Way back in 1999/2000 when many of today’s budding young tech entrepreneurs were still in primary school, some of us will recall there was a bit of a tech investment bubble going on.
Heady days for sure, with seemingly everyone involved in a frenzied search for the next big thing – and there were lots of candidates. Profit was for wimps and jam was definitely a thing of the future.
Then it all crashed. There was a sudden realisation that the infrastructure was not there which meant the customers were not there. Low cost broadband for consumers was still some way off at that point and actually profit is always very important no matter what sort of business you are in.
That level of investment did not come back even in the boom time of 2006 to 2007 prior to the much bigger crash in 2008.
A2Z Business Brokers recently attended a seminar run by Ascendant Corporate Finance where they gave a quarterly snapshot on the state of tech investment in the UK and Ireland. It was very revealing in many ways, but the most startling thing was the total quantity of current tech investment.
It seems the last couple of years have seen a return to the heavy speculative investment last seen at the turn of the century. There are lots of new ideas about and surprisingly enough, lots of investors too.
This seems to fly in the face of the prevailing message in the news media that that the economy is not taking off through a lack of investment. In the tech sector investment is not only enough, it is now approaching record levels.
In quarter 3 of 2016 £737m was invested in 163 companies bringing the total for the year to date to £1,682m invested in 460 companies. To put that in perspective £2,592m was invested in 534 companies in 2015, so 2016 looks like it will deliver similar figures.
Interestingly enough the Brexit vote has not had a significant impact, but with most deals taking six to nine months it may still be too early to call the real effect this will have over the next few years.
Some Tech is More Equal Than Others
Tech is not a homogeneous sector and some areas are more popular with investors than others. Ascendant split their results into 4 main areas:
- Internet Services
- Clean Tech
Internet service means unsurprisingly services delivered over the internet. These can be as diverse as an e-commerce website or an information supplier for other businesses.
Software means discrete stand alone software – as opposed to software delivered as a service.
Clean Tech is anything to do with the environment including renewable energy, recycling, etc.
Internet Services have taken 62% of the investment in the last quarter, and almost 56% of all investment to date.
Software has taken just 23% of the investment in the last quarter and 27% of the year to date.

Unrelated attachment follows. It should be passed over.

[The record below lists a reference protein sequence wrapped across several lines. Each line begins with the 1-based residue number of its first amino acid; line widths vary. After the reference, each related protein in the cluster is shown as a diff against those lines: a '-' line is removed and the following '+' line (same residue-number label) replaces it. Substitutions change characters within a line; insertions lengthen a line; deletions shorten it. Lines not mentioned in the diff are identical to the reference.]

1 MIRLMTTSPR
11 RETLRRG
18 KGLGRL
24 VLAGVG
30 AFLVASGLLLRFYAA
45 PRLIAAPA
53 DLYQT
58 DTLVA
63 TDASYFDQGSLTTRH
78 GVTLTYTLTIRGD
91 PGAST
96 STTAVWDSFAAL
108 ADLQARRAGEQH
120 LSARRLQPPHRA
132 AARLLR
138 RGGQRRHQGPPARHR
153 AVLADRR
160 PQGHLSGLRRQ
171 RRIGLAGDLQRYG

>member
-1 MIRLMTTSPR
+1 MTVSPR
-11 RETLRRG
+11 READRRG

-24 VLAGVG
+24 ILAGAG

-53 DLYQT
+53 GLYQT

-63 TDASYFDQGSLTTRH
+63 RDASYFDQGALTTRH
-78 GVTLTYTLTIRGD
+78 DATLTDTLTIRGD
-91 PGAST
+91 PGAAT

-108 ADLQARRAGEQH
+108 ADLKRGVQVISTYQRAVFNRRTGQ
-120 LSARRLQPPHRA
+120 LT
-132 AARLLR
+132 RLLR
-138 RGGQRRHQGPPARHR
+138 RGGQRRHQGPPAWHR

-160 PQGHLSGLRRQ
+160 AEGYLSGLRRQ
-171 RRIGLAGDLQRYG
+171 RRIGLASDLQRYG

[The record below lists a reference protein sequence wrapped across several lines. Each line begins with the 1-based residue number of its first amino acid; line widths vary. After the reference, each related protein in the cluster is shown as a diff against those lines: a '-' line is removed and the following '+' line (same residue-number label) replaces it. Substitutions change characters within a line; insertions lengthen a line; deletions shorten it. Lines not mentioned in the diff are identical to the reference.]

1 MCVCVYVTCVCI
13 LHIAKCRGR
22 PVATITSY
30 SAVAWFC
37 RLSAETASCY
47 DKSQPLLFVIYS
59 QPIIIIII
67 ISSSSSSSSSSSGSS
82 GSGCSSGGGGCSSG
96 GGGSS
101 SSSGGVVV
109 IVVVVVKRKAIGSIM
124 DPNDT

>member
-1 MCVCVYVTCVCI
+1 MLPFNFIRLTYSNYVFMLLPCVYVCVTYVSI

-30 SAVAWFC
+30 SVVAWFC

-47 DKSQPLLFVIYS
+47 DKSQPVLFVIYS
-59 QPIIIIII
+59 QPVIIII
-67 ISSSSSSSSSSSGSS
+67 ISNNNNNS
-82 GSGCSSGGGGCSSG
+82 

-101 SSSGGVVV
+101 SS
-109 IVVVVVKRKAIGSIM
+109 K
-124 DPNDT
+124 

This has left Clean Tech with just under 5% in the last quarter and just under 6% for the year to date.
The others picked up the rest.
You can see there is quite disparity between the Internet Services and the software. This may be for several reasons, but three key drivers are undoubtedly:
- scalability – how easy is it to build compound growth
- speed of growth
- total return on investment and speed of exit
Internet services have a strong advantage in each one of these areas. Scalability is usually a key component of the model, with software as a service (SaaS) a strong winner over conventional software in terms of licensing, lock-in and repeatable income. You can see that even Microsoft has moved significantly in this direction in recent years – exactly for this reason.
To grow an internet service business is much easier than a software one as you are just selling a login. There are no problems with distribution, or compatibility and even service requirements are massively reduced as you have total control over the full operation. To give some indication of how fast this is, investors are expecting growth rates in excess of 25% per month for internet service businesses and a mere 100% per year for software businesses.
In line with the highly ambitious rates of growth, the returns being sought are also high with investors looking to have in excess of ten times the investment returned on a short lead time of 3 to 4 years.
Why is this?
The reason this new market exists is quite straightforward. Basically all of the technology and infrastructure is now in place to make all of the ambitious plans possible. In fact we now have mobile technology and infrastructure available to us that was only available in science fiction back in 2000. Unlike in 2000, jam can happen today – lots of jam and really quickly.
One surprising insight from the Ascendant seminar, was in terms of the way in which many of the investment decisions are made these days. There are so many good ideas coming forward that investors can make relative decisions rather than absolute ones. So one business might receive funding because they are based just around the corner from the investor. Another very good business might not get funding because the investor is looking at one that gives a slightly better return, slightly faster – they will therefore have to go elsewhere.
Will this bubble burst I hear you asking?
Well it might, but equally it may also just deflate. There are signs that Brexit may provide some head winds.
However, as infrastructure continues to improve and users gain more technology and become ever more sophisticated in how they use it, there is also still a strong fair wind blowing behind the tech sector and tech investment.